Conditions Of Carriage

Conditions of Carriage‘ is a contemporary dance piece choreographed by Preethi Athreya. Created out of tasks based on finding ways to carry the dancing bodies on and above the ground, Conditions of Carriage is a group-choreography touching upon balance, empathy, rigour and the intersection of sports and dance.

The following link is a collage of various performances of this work.

Photo credit – Sharan Devkar Shankar (at IGNITE! festival, Delhi)

Copyrights of video and photo – Preethi Athreya

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Brihannala: A Myth, A Journey, A Dance-conversation

A conversation with Aniruddhan Vasudevan (first published in Aainanagar)

Aniruddhan Vasudevan is an accomplished Bharatanatyam dancer, performer, writer, translator and activist based in Chennai. His dance/theater piece ‘Brihannala’ raises questions about gender in Indian Dance, Theater and society.

“I had watched an earlier version (excerpts of which are to be found in this page) of this piece in Chennai four years ago, and a desire to talk to Aniruddhan about it has been there ever since.” – Madhushree (interviewer).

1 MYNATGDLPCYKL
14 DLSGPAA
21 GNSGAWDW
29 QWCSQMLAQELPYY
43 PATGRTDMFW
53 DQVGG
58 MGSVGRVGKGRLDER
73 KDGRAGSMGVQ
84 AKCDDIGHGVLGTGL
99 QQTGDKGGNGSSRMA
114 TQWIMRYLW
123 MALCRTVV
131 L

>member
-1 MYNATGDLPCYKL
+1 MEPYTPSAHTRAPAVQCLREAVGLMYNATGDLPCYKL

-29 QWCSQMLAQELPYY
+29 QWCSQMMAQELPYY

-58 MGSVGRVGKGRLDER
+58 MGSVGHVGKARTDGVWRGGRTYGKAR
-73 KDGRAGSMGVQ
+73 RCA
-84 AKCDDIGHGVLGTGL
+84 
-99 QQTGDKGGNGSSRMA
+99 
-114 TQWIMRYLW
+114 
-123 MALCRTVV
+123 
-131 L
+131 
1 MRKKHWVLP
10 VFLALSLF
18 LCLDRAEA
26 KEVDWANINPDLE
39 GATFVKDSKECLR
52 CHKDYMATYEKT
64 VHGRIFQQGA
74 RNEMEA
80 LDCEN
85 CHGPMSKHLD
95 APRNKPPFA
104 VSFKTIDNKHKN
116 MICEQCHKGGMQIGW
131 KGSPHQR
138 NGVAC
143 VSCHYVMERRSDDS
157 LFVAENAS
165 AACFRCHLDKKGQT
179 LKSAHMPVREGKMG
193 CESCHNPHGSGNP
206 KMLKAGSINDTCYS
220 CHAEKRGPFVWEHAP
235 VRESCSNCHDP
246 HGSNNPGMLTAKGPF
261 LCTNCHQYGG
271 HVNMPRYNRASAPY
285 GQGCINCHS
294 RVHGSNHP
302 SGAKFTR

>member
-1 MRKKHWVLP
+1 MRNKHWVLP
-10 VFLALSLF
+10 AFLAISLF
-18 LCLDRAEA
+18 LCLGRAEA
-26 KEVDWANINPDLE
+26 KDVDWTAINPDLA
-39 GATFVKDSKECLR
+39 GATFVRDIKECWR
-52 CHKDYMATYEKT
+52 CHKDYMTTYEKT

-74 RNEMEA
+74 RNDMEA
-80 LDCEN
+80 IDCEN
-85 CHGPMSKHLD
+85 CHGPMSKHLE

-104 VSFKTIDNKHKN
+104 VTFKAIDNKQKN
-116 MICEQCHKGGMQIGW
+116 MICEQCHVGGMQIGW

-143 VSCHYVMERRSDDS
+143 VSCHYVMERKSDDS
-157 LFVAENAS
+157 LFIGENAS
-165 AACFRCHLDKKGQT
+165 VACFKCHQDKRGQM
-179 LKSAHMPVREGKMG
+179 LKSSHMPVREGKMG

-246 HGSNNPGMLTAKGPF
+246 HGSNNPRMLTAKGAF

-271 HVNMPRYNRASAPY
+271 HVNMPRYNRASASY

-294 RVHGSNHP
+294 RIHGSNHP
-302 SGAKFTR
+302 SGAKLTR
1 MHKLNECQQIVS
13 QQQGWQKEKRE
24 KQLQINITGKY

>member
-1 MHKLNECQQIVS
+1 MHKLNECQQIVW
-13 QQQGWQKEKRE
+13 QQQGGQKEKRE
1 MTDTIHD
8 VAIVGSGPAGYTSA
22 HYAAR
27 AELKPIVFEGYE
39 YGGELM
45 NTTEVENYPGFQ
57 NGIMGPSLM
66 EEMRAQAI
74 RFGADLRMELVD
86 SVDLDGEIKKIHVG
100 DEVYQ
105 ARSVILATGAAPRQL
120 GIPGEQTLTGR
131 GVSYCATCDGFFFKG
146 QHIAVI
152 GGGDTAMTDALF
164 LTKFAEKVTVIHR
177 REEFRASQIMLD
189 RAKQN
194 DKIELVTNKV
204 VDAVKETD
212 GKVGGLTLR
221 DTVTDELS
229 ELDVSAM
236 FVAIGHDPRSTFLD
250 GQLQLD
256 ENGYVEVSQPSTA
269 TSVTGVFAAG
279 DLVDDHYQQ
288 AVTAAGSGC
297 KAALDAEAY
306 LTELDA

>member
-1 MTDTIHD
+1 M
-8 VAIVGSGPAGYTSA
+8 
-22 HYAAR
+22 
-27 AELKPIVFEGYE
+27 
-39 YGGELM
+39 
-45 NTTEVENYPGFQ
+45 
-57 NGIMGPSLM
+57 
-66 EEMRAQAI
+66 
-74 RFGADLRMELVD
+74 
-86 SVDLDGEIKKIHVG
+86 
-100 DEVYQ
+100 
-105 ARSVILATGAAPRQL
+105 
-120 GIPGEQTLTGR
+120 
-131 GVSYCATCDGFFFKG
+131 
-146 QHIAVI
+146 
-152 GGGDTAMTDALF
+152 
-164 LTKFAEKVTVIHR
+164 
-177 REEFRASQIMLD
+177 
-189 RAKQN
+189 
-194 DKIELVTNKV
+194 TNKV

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Scene from Brihannala

Q: Why Brihannala? It’s an Indian mythological character and as a Bharatanatyam dancer you may have sought your protagonist in that literature…there might be other reasons…but I’m naturally assuming that the issue is the so-called social ambiguity of gender. But then there were other characters with – I shouldn’t say similar – may be parallel gender-issues like Shikhandi, Yuvanashva, even Chitrangada in the same literature.

Aniruddhan: The answer to that is, I am afraid, rather simple and straightforward. I started learning Bharatanatyam in 1988 when I was six years old. That was also the year BR Chopra’s famous mega TV series, ‘Mahabharat,’ started airing on Doordarshan. The episodes that had me riveted were the ones where we see the Pandavas in the thirteenth year of their exile, living in disguise in the kingdom of Virata. Arjuna becomes Brihannala, a transgender woman. I was really enthralled by that visual representation of Arjuna’s temporary transformation. That impact, I think, stayed with me. Later, as a queer adult, I have had moments of deep gender crisis, but they were always short-lived, though intense, experiences. And when I looked for some kind of a metaphor or a short-hand or an ideal-type to understand these temporary intensities of gender I experienced, I thought of Brihannala again. Plus, I also had this weird crush on the Arjuna I saw on TV, and I could not tell if it was actually a puppy crush on the actor (Feroz Khan) who played the role). Then later there was also this intense Krishna love, triggered by dance songs and Vaishnava poetry. So all of it seemed to somehow converge on Brihannala as a figure that helped me make some order out of this chaotic flow of desires.